Do I need to seal after antiquing and if so, with what?

  • Reply
    Betty
    August 8, 2014 at 6:42 pm

    Is the same true for painting a metal piece of furniture? I want to paint an UGLY green metal desk. I imagine that you don’t sand it. But is spray painting the way to go? Should I use KILZ or a Rustoleum product for a primer?
    Any other info would be helpful. I don’t want this to be a big process.
    Thanks.

  • Reply
    Cristina Mcvay
    November 25, 2014 at 2:04 am

    Great blog! Thanks for sharing the furniture with painting..
    Cristina Mcvay recently posted…How To Paint a Room-Best Stuffs That Aid Home PaintingMy Profile

  • Reply
    Carissa Zachary
    March 27, 2015 at 9:19 am

    Thankful for Pinterest as it led me to your beautiful blog and this post! I just finished spray painting a FREE desk I picked up from a driveway in our subdivision. I am so NOT crafty- I have a fabulous friend with a gifting much like ya’lls. A few cans of spray paint with an all in budget of $14.00 bucks makes it worth the risk if I totally ruin it. Right?! I have distressed it and I was not sure what to finish it with to protect it. Now I know! I love your completed pieces!

  • Reply
    Maynard Pearson
    November 19, 2015 at 9:19 am

    Your furniture looks great know. More people should do this with their old furniture myself included.
    Maynard Pearson recently posted…How To Paint A CeilingMy Profile

  • Reply
    Clayton
    January 25, 2016 at 10:58 am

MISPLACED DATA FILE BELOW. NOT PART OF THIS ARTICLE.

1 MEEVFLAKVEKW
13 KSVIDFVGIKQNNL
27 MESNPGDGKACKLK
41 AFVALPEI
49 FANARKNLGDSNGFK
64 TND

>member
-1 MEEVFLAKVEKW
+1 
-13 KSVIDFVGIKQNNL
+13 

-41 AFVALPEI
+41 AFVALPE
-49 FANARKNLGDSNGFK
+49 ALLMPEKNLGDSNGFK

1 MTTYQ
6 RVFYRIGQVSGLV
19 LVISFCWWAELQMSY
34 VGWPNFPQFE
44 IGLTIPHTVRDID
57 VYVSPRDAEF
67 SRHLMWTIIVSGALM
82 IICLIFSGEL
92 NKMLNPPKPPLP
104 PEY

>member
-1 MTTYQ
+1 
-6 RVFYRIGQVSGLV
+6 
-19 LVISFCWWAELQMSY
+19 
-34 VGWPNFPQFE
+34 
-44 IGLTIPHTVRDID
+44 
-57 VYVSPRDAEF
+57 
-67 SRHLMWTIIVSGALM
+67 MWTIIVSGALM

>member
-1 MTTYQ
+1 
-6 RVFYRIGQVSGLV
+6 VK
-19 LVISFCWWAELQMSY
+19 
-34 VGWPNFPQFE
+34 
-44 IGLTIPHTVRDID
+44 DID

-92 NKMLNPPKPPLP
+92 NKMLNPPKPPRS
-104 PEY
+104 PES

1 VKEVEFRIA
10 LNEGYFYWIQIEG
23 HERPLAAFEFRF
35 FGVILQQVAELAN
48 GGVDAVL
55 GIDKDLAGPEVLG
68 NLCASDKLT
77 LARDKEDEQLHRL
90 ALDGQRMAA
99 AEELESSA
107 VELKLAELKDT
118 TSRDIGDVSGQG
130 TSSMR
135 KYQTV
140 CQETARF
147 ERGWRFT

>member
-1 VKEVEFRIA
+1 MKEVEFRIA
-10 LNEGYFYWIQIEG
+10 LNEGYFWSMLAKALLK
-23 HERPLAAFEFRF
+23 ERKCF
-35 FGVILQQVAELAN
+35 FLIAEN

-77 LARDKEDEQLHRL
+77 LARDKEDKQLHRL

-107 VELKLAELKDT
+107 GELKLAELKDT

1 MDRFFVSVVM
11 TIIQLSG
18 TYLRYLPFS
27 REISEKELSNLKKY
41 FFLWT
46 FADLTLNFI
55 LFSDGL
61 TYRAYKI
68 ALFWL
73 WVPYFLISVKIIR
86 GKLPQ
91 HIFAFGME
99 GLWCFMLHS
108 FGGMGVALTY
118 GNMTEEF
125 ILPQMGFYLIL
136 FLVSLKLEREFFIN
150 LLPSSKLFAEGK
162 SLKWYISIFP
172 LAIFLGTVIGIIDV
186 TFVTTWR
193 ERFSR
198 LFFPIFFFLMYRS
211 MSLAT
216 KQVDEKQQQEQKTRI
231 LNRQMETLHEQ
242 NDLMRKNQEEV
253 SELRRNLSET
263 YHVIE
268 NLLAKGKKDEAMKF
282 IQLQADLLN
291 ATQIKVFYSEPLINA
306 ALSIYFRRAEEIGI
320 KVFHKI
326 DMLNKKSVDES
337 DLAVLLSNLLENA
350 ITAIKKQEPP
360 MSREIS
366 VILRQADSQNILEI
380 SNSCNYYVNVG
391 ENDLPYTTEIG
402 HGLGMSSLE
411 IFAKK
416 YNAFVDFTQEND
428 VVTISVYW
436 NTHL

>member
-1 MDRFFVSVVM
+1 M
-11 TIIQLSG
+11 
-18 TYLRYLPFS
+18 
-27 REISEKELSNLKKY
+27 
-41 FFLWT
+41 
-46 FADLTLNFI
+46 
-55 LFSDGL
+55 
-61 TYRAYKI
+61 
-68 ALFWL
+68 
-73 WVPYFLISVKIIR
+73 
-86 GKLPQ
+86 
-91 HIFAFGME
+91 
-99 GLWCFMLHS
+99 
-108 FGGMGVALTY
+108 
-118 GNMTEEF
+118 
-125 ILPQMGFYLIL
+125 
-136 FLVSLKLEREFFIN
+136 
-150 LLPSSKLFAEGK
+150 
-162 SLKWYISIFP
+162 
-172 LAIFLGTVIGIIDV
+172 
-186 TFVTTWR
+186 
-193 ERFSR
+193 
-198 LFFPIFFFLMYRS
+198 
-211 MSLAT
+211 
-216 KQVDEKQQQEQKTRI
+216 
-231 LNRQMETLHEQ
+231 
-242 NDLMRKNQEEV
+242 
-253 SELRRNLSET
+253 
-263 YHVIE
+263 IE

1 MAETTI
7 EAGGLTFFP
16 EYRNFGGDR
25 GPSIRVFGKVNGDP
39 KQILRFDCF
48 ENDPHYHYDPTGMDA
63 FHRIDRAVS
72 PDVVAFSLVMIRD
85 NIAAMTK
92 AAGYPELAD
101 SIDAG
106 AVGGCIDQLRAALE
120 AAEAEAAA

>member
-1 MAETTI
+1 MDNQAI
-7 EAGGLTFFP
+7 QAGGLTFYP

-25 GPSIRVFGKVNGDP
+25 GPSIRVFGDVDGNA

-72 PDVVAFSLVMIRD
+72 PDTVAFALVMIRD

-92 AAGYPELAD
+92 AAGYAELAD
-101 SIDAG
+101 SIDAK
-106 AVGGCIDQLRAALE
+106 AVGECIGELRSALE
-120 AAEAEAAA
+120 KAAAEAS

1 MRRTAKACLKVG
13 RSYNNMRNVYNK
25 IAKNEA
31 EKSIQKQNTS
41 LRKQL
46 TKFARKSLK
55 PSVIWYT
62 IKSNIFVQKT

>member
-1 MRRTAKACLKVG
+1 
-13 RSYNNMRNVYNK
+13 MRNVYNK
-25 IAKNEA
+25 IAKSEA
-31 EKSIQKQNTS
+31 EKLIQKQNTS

Good note about the KILZ primer. I have also found it to be a little gritty but will shake it for longer and see what happens.

    • Reply
      Mallory & Savannah
      March 4, 2016 at 10:59 pm

      Yes, sometimes you have to shake it and make sure you always keep it sealed tight when not in use! We do love KILZ Primer!

  • Reply
    Karen L. Jackson
    April 7, 2016 at 9:42 am

    You are effectively skilled, product look great

  • Reply
    Charlotte Cooke
    May 8, 2016 at 7:49 pm

    Hi, thank you so much in making me want to finally decorate my home how i visioned it. I just came in from doing my first project. I want to paint my daughters small bookshelf in grape purple, so i primed it first. Is it normal to finish a WHOLE can of primer on a small bookshelf or did i go overboard?
    Charlotte Cooke recently posted…Use a Paint Sprayer to Paint External WallsMy Profile

  • Reply
    Oliver Painter
    February 25, 2017 at 10:01 am

    This tips helps a lot for painting my own furniture soon. Thanks so much for the great advice and for sharing this.

    Cheers,
    Oliver
    Oliver Painter recently posted…Best Log Splitter in 2017 – Reviews and Guide – Must READMy Profile